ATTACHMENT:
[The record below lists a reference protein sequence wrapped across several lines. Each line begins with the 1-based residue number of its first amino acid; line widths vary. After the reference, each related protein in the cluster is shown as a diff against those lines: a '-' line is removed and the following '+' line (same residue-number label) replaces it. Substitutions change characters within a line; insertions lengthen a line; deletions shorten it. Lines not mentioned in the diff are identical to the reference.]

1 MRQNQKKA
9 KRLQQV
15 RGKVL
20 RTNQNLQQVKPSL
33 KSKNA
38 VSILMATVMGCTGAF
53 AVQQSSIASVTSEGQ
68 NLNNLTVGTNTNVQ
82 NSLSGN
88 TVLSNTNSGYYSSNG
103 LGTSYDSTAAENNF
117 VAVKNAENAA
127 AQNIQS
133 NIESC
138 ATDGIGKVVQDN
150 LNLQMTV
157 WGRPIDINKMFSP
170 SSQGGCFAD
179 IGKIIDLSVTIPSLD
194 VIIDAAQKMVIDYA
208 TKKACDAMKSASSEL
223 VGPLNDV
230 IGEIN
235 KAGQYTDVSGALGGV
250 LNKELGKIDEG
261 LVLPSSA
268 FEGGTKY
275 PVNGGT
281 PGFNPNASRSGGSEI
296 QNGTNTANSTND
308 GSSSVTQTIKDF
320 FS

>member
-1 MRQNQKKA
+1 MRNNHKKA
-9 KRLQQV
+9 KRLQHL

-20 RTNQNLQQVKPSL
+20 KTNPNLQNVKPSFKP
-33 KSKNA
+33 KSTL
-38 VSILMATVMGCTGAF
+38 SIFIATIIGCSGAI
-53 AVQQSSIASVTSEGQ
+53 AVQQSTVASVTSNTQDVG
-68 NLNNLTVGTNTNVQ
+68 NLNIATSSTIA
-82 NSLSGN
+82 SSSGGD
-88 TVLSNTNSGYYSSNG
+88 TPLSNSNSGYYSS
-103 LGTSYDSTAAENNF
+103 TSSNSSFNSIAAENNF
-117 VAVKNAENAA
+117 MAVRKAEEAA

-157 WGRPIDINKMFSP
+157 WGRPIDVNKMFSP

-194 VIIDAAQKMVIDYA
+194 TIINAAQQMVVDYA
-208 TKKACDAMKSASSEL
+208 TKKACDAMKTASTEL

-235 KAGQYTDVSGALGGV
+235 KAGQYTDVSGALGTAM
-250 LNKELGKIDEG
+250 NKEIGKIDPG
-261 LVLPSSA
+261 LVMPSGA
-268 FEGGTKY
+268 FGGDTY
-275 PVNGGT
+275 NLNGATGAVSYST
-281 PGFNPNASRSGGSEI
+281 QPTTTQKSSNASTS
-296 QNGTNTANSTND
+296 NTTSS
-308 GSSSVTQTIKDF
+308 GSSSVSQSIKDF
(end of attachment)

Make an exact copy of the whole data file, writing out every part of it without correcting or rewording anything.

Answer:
[The record below lists a reference protein sequence wrapped across several lines. Each line begins with the 1-based residue number of its first amino acid; line widths vary. After the reference, each related protein in the cluster is shown as a diff against those lines: a '-' line is removed and the following '+' line (same residue-number label) replaces it. Substitutions change characters within a line; insertions lengthen a line; deletions shorten it. Lines not mentioned in the diff are identical to the reference.]

1 MRQNQKKA
9 KRLQQV
15 RGKVL
20 RTNQNLQQVKPSL
33 KSKNA
38 VSILMATVMGCTGAF
53 AVQQSSIASVTSEGQ
68 NLNNLTVGTNTNVQ
82 NSLSGN
88 TVLSNTNSGYYSSNG
103 LGTSYDSTAAENNF
117 VAVKNAENAA
127 AQNIQS
133 NIESC
138 ATDGIGKVVQDN
150 LNLQMTV
157 WGRPIDINKMFSP
170 SSQGGCFAD
179 IGKIIDLSVTIPSLD
194 VIIDAAQKMVIDYA
208 TKKACDAMKSASSEL
223 VGPLNDV
230 IGEIN
235 KAGQYTDVSGALGGV
250 LNKELGKIDEG
261 LVLPSSA
268 FEGGTKY
275 PVNGGT
281 PGFNPNASRSGGSEI
296 QNGTNTANSTND
308 GSSSVTQTIKDF
320 FS

>member
-1 MRQNQKKA
+1 MRNNHKKA
-9 KRLQQV
+9 KRLQHL

-20 RTNQNLQQVKPSL
+20 KTNPNLQNVKPSFKP
-33 KSKNA
+33 KSTL
-38 VSILMATVMGCTGAF
+38 SIFIATIIGCSGAI
-53 AVQQSSIASVTSEGQ
+53 AVQQSTVASVTSNTQDVG
-68 NLNNLTVGTNTNVQ
+68 NLNIATSSTIA
-82 NSLSGN
+82 SSSGGD
-88 TVLSNTNSGYYSSNG
+88 TPLSNSNSGYYSS
-103 LGTSYDSTAAENNF
+103 TSSNSSFNSIAAENNF
-117 VAVKNAENAA
+117 MAVRKAEEAA

-157 WGRPIDINKMFSP
+157 WGRPIDVNKMFSP

-194 VIIDAAQKMVIDYA
+194 TIINAAQQMVVDYA
-208 TKKACDAMKSASSEL
+208 TKKACDAMKTASTEL

-235 KAGQYTDVSGALGGV
+235 KAGQYTDVSGALGTAM
-250 LNKELGKIDEG
+250 NKEIGKIDPG
-261 LVLPSSA
+261 LVMPSGA
-268 FEGGTKY
+268 FGGDTY
-275 PVNGGT
+275 NLNGATGAVSYST
-281 PGFNPNASRSGGSEI
+281 QPTTTQKSSNASTS
-296 QNGTNTANSTND
+296 NTTSS
-308 GSSSVTQTIKDF
+308 GSSSVSQSIKDF